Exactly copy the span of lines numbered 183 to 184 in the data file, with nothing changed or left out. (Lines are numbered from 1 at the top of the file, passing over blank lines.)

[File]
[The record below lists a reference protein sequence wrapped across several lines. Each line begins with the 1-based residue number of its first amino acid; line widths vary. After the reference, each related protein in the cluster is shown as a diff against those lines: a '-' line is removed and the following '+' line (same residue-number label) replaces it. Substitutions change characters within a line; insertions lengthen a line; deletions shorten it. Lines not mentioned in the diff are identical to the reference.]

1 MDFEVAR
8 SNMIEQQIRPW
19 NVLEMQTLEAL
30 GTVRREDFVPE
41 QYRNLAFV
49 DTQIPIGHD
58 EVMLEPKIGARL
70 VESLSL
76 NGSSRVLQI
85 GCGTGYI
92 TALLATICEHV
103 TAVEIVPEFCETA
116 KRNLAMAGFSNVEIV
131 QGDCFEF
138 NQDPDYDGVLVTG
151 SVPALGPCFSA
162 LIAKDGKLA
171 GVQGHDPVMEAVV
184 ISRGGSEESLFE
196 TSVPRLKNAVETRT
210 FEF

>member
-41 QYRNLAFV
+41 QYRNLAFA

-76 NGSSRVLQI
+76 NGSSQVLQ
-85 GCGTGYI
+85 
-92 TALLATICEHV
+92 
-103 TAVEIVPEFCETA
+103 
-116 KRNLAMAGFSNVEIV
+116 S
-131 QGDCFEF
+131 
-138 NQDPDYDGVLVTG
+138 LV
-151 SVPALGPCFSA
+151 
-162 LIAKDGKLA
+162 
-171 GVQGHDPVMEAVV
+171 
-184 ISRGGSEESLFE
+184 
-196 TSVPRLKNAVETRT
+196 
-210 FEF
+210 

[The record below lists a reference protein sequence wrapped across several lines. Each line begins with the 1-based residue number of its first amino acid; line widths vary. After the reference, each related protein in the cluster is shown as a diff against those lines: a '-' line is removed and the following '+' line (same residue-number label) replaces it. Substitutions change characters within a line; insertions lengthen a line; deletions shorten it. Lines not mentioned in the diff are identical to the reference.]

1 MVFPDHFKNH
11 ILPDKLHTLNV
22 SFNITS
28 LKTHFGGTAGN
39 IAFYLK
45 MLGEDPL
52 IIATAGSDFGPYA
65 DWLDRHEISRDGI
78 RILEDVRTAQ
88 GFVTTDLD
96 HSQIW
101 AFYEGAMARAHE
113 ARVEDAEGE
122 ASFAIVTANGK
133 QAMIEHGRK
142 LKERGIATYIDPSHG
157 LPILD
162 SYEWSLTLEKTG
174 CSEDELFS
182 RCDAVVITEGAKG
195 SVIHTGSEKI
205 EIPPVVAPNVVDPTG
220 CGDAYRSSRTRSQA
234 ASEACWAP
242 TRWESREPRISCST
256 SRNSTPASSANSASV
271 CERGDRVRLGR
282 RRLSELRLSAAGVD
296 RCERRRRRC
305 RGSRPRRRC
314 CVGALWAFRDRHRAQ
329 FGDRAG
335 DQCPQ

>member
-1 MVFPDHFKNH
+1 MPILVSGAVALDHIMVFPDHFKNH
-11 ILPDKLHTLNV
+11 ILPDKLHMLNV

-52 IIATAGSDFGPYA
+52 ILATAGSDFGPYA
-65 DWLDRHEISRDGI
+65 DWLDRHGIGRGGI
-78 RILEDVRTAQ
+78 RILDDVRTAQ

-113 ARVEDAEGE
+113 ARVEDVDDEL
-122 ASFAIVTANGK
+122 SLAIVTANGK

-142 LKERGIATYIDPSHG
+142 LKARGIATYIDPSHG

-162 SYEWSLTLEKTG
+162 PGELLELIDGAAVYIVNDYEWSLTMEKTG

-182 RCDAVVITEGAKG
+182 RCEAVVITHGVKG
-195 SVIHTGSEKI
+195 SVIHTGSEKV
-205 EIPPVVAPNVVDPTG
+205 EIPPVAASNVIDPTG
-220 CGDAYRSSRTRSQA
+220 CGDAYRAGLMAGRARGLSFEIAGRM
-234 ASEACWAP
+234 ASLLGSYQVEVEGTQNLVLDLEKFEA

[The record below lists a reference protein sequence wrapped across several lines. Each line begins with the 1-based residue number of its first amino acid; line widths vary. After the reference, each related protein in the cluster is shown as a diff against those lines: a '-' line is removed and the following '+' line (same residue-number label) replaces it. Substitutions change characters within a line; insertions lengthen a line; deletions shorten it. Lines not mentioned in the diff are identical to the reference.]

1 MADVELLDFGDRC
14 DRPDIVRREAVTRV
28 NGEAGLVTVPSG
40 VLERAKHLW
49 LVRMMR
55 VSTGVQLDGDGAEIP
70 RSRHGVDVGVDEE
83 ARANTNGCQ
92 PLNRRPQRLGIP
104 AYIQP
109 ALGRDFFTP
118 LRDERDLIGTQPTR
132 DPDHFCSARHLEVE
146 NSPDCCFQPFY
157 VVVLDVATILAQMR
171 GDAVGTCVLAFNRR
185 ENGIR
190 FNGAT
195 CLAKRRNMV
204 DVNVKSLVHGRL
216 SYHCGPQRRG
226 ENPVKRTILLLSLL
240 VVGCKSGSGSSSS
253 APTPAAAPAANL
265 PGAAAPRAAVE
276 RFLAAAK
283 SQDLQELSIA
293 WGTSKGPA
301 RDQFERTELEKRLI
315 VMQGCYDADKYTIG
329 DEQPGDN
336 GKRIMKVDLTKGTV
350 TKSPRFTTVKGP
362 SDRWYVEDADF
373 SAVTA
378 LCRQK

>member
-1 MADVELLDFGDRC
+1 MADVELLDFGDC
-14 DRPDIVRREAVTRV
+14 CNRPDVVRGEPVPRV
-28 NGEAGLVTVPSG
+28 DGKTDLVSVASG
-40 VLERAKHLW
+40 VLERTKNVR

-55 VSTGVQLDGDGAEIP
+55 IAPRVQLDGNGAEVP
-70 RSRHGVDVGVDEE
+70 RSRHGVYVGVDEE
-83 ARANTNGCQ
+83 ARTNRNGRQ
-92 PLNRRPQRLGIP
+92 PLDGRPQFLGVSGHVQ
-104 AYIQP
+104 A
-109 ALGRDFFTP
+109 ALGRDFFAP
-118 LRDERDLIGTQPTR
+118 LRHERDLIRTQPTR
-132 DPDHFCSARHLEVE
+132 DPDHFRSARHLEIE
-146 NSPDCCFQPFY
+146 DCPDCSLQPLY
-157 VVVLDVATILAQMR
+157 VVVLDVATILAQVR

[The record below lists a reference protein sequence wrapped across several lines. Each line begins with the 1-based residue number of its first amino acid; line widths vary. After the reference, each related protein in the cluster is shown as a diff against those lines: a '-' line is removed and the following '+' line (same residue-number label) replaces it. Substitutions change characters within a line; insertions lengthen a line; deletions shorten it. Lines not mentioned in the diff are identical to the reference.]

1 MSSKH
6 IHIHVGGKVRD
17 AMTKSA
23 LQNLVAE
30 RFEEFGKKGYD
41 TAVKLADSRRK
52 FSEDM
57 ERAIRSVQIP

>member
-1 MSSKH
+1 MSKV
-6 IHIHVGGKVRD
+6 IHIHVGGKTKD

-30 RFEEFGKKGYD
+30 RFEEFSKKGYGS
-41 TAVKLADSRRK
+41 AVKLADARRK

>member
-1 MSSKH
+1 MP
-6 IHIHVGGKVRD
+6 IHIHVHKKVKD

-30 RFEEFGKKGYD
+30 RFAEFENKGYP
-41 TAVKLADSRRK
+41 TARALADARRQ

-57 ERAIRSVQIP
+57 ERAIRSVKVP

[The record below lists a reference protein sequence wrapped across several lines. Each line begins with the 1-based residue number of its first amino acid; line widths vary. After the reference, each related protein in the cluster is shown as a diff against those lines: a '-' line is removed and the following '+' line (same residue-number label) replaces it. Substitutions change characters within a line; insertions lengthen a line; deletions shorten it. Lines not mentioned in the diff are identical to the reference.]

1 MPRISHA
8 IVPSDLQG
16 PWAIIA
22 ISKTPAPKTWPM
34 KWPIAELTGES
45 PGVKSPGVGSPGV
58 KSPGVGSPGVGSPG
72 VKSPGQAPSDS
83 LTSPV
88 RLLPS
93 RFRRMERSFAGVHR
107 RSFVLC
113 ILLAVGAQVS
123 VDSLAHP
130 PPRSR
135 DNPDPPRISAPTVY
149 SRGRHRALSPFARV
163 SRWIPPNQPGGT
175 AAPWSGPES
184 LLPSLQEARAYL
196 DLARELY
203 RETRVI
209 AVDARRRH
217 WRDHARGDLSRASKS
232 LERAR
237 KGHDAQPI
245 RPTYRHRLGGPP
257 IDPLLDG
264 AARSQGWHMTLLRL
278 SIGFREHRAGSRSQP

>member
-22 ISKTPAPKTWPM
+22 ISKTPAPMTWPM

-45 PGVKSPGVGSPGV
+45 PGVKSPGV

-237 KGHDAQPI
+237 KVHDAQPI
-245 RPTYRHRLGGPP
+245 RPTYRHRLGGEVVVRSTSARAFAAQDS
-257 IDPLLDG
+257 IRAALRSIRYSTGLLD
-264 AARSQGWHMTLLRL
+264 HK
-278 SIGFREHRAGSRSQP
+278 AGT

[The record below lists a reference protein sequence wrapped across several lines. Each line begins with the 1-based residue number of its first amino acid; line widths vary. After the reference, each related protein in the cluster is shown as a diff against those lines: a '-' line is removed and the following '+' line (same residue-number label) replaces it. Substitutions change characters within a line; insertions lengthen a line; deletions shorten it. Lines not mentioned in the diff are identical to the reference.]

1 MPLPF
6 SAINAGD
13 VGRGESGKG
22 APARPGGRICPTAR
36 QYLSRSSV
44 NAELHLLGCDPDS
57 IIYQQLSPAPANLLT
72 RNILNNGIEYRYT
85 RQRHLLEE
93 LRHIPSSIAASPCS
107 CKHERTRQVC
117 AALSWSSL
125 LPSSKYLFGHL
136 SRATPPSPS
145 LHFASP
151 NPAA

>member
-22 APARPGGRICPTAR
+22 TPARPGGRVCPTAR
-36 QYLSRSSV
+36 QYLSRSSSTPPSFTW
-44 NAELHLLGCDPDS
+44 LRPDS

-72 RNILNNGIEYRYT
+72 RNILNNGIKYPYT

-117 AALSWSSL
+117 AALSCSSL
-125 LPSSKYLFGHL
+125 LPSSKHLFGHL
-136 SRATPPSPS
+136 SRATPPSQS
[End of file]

6 IHIHVGGKVRD
17 AMTKSA